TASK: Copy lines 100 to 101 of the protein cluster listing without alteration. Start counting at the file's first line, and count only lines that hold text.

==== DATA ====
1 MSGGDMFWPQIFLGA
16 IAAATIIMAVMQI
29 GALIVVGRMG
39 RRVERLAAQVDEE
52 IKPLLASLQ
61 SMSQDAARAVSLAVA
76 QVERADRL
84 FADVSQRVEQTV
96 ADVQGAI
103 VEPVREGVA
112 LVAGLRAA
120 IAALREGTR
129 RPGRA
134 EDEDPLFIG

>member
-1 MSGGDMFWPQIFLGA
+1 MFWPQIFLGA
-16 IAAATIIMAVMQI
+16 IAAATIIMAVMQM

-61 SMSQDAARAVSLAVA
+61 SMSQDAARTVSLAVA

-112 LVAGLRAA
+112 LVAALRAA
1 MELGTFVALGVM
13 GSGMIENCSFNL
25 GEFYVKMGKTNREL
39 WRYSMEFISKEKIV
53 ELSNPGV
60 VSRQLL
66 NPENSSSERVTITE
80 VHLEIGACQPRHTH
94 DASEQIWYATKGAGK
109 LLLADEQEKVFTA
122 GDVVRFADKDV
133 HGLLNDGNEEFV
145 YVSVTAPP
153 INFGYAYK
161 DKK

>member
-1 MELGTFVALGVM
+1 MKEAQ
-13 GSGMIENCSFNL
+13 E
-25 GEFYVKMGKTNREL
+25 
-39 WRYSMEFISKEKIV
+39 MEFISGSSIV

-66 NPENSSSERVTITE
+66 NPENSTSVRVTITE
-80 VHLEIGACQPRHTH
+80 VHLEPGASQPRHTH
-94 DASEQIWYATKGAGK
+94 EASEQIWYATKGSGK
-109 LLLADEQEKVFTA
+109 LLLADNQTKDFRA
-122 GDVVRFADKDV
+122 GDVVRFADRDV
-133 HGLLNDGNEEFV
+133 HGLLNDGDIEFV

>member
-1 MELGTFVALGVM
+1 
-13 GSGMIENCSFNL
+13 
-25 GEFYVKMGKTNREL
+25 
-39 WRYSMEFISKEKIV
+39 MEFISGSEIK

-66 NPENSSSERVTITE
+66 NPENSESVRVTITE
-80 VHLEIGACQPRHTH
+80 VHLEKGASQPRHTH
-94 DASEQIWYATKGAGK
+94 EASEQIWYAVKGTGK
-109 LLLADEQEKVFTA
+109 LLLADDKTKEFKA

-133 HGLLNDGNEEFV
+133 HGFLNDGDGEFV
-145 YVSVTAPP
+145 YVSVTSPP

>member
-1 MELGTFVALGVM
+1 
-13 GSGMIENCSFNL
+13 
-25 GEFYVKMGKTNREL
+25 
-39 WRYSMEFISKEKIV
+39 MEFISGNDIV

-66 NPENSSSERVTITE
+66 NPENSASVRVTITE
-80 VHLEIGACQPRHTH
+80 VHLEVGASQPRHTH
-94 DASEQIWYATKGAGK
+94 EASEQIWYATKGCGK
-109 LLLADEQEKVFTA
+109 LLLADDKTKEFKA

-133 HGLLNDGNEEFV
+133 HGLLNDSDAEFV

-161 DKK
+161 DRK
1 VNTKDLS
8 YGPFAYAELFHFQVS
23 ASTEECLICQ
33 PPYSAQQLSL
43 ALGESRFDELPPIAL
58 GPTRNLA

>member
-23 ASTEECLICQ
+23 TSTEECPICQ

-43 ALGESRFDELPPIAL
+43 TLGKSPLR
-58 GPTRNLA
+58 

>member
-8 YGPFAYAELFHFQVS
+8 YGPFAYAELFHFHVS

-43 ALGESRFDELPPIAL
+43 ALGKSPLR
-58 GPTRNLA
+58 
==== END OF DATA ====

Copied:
-161 DKK
+161 DRK